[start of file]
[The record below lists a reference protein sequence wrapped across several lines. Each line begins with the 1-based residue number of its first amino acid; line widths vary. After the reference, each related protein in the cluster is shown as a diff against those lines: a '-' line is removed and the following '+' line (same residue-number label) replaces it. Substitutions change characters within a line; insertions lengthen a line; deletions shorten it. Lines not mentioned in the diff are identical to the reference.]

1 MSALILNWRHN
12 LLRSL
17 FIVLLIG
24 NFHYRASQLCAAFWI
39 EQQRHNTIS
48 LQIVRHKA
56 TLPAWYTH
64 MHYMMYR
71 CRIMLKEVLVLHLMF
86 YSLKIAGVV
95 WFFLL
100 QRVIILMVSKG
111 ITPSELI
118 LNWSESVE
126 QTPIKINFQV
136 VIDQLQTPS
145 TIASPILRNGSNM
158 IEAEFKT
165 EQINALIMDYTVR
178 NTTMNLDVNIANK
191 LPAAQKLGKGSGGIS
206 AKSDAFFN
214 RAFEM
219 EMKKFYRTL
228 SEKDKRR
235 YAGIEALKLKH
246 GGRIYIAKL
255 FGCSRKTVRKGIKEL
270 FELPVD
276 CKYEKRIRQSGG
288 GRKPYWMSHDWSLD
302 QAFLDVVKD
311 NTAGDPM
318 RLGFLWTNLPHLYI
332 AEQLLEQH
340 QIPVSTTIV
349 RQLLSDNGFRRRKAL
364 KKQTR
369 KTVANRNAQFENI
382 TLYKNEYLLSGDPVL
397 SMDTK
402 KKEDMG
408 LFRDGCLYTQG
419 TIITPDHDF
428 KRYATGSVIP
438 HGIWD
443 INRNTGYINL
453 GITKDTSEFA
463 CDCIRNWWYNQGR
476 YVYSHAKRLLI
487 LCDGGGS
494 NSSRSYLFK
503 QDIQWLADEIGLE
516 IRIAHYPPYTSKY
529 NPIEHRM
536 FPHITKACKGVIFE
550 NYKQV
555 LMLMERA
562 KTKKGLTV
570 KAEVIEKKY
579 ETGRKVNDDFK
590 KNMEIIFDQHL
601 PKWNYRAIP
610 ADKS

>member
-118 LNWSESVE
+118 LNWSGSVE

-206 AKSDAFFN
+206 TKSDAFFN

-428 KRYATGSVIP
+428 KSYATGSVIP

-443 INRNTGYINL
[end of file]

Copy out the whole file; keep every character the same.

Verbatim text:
[The record below lists a reference protein sequence wrapped across several lines. Each line begins with the 1-based residue number of its first amino acid; line widths vary. After the reference, each related protein in the cluster is shown as a diff against those lines: a '-' line is removed and the following '+' line (same residue-number label) replaces it. Substitutions change characters within a line; insertions lengthen a line; deletions shorten it. Lines not mentioned in the diff are identical to the reference.]

1 MSALILNWRHN
12 LLRSL
17 FIVLLIG
24 NFHYRASQLCAAFWI
39 EQQRHNTIS
48 LQIVRHKA
56 TLPAWYTH
64 MHYMMYR
71 CRIMLKEVLVLHLMF
86 YSLKIAGVV
95 WFFLL
100 QRVIILMVSKG
111 ITPSELI
118 LNWSESVE
126 QTPIKINFQV
136 VIDQLQTPS
145 TIASPILRNGSNM
158 IEAEFKT
165 EQINALIMDYTVR
178 NTTMNLDVNIANK
191 LPAAQKLGKGSGGIS
206 AKSDAFFN
214 RAFEM
219 EMKKFYRTL
228 SEKDKRR
235 YAGIEALKLKH
246 GGRIYIAKL
255 FGCSRKTVRKGIKEL
270 FELPVD
276 CKYEKRIRQSGG
288 GRKPYWMSHDWSLD
302 QAFLDVVKD
311 NTAGDPM
318 RLGFLWTNLPHLYI
332 AEQLLEQH
340 QIPVSTTIV
349 RQLLSDNGFRRRKAL
364 KKQTR
369 KTVANRNAQFENI
382 TLYKNEYLLSGDPVL
397 SMDTK
402 KKEDMG
408 LFRDGCLYTQG
419 TIITPDHDF
428 KRYATGSVIP
438 HGIWD
443 INRNTGYINL
453 GITKDTSEFA
463 CDCIRNWWYNQGR
476 YVYSHAKRLLI
487 LCDGGGS
494 NSSRSYLFK
503 QDIQWLADEIGLE
516 IRIAHYPPYTSKY
529 NPIEHRM
536 FPHITKACKGVIFE
550 NYKQV
555 LMLMERA
562 KTKKGLTV
570 KAEVIEKKY
579 ETGRKVNDDFK
590 KNMEIIFDQHL
601 PKWNYRAIP
610 ADKS

>member
-118 LNWSESVE
+118 LNWSGSVE

-206 AKSDAFFN
+206 TKSDAFFN

-428 KRYATGSVIP
+428 KSYATGSVIP

-443 INRNTGYINL